I almost took some internal tech down last year. My Crime? Opening a page that had recently been released to the live interface that was hidden away in the settings and then going for lunch.

When I got back, I found out that my PC has been given a hard shut down as the devs had figured out I was the only person who had access to the page and could have it open.

It was sending so many requests to the DB that everything else had come to a halt.

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No one wants new phones – it's chips that keep Samsung chugging

ArrZarr
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Re: maybe apple should....

If you're after regular updates, the BB KeyTwo has committed to 3 years iirc.

Camera may be a sticking point and it has a HW keyboard - the marmite of the smartphone world but solves the main requirement.

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Sysadmin cracked military PC’s security by reading the manual

ArrZarr
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Happy

Re: Protected web pages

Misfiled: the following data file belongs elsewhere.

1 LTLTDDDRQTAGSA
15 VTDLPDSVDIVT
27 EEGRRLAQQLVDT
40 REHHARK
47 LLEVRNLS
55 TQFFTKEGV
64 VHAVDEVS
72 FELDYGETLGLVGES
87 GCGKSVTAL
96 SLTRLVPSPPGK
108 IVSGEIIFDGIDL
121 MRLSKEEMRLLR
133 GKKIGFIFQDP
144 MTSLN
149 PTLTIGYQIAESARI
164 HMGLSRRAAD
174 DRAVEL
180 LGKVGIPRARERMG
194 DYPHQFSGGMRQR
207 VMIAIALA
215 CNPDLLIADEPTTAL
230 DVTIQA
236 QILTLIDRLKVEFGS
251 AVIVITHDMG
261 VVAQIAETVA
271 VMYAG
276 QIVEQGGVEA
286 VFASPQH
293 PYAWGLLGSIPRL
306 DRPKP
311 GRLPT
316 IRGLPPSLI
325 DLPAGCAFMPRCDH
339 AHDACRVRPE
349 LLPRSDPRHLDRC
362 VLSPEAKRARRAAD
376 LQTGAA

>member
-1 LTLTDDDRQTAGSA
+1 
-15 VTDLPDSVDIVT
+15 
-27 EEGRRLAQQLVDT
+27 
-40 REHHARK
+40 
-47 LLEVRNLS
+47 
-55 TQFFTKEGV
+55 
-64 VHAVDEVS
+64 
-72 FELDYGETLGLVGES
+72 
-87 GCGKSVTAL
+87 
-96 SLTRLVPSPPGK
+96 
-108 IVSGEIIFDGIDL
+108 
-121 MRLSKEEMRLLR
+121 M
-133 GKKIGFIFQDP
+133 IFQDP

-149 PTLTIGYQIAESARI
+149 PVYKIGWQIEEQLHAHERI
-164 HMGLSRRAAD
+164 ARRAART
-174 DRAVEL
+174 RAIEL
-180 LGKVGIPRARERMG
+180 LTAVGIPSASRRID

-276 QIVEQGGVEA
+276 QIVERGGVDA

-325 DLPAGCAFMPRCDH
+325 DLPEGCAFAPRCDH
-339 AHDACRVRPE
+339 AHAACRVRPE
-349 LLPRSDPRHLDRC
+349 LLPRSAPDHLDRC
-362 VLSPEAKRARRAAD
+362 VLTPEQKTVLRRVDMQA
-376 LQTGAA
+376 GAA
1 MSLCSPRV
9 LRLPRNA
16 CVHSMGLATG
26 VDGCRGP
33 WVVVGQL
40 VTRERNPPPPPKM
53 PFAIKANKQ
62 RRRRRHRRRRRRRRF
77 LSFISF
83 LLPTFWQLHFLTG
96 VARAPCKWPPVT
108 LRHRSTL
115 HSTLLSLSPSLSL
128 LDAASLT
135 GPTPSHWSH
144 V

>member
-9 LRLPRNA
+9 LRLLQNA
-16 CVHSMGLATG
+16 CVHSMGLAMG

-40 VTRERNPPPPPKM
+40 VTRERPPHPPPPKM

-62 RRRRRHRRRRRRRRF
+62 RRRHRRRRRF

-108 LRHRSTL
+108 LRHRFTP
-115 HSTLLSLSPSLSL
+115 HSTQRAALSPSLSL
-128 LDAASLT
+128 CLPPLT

A few weeks back, we had a bug on some of our tech where it wasn't detecting that some information had indeed been input correctly and the save button was disabled.

Looking at the page's source code, I noticed a HTML element specifying the button was disabled. Removing that element enabled the button and allowed me to save the data. Quick call with the devs confirmed that everything had saved to the database correctly.

Cue fireworks and a victory parade saving the devs having to hotfix a bug on a Friday.

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Security guard cost bank millions by hitting emergency Off button

ArrZarr
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Coat

Re: Big Red Buttons are irresistible!

Ptyramids, shirley!

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ArrZarr
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Re: Kim or Ken?

@Voyna i Mor

I've always been taught that water acted as a moderator (can't remember if that's the exact term) to slow the particles down so if they'd let the water boil away and hadn't added more, the disaster would quite literally have run out of steam before the reactor could explode.